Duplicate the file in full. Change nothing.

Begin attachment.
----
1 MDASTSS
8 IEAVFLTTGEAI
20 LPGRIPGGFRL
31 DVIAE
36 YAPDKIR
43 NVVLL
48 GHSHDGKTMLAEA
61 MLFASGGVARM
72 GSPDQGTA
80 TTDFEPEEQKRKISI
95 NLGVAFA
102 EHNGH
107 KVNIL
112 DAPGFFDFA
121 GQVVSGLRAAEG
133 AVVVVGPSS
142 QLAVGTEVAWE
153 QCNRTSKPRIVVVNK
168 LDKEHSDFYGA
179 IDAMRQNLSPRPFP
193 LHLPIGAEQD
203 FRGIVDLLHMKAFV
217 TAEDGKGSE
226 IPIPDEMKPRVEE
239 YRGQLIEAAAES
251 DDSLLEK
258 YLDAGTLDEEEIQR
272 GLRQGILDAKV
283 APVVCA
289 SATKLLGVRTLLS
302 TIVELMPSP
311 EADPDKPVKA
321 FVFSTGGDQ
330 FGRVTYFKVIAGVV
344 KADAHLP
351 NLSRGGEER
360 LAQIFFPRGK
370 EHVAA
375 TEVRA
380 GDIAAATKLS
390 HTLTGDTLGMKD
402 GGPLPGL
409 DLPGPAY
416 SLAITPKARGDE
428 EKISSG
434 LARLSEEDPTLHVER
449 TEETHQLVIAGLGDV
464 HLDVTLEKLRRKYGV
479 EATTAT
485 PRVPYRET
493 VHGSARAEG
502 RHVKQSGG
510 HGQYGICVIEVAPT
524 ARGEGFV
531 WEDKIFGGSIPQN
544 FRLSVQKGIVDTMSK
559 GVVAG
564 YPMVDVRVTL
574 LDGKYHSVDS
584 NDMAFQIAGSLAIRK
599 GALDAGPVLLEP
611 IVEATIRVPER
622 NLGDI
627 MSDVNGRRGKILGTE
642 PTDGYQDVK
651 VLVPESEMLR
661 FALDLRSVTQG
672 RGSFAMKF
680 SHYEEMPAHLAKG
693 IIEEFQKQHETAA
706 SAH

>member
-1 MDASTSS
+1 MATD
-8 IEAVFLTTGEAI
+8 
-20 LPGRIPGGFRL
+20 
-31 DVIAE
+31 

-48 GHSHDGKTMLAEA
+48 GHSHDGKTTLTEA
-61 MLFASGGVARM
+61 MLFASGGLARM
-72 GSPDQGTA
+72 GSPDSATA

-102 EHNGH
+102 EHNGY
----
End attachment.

1 MDASTSS
8 IEAVFLTTGEAI
20 LPGRIPGGFRL
31 DVIAE
36 YAPDKIR
43 NVVLL
48 GHSHDGKTMLAEA
61 MLFASGGVARM
72 GSPDQGTA
80 TTDFEPEEQKRKISI
95 NLGVAFA
102 EHNGH
107 KVNIL
112 DAPGFFDFA
121 GQVVSGLRAAEG
133 AVVVVGPSS
142 QLAVGTEVAWE
153 QCNRTSKPRIVVVNK
168 LDKEHSDFYGA
179 IDAMRQNLSPRPFP
193 LHLPIGAEQD
203 FRGIVDLLHMKAFV
217 TAEDGKGSE
226 IPIPDEMKPRVEE
239 YRGQLIEAAAES
251 DDSLLEK
258 YLDAGTLDEEEIQR
272 GLRQGILDAKV
283 APVVCA
289 SATKLLGVRTLLS
302 TIVELMPSP
311 EADPDKPVKA
321 FVFSTGGDQ
330 FGRVTYFKVIAGVV
344 KADAHLP
351 NLSRGGEER
360 LAQIFFPRGK
370 EHVAA
375 TEVRA
380 GDIAAATKLS
390 HTLTGDTLGMKD
402 GGPLPGL
409 DLPGPAY
416 SLAITPKARGDE
428 EKISSG
434 LARLSEEDPTLHVER
449 TEETHQLVIAGLGDV
464 HLDVTLEKLRRKYGV
479 EATTAT
485 PRVPYRET
493 VHGSARAEG
502 RHVKQSGG
510 HGQYGICVIEVAPT
524 ARGEGFV
531 WEDKIFGGSIPQN
544 FRLSVQKGIVDTMSK
559 GVVAG
564 YPMVDVRVTL
574 LDGKYHSVDS
584 NDMAFQIAGSLAIRK
599 GALDAGPVLLEP
611 IVEATIRVPER
622 NLGDI
627 MSDVNGRRGKILGTE
642 PTDGYQDVK
651 VLVPESEMLR
661 FALDLRSVTQG
672 RGSFAMKF
680 SHYEEMPAHLAKG
693 IIEEFQKQHETAA
706 SAH

>member
-1 MDASTSS
+1 MATD
-8 IEAVFLTTGEAI
+8 
-20 LPGRIPGGFRL
+20 
-31 DVIAE
+31 

-48 GHSHDGKTMLAEA
+48 GHSHDGKTTLTEA
-61 MLFASGGVARM
+61 MLFASGGLARM
-72 GSPDQGTA
+72 GSPDSATA

-102 EHNGH
+102 EHNGY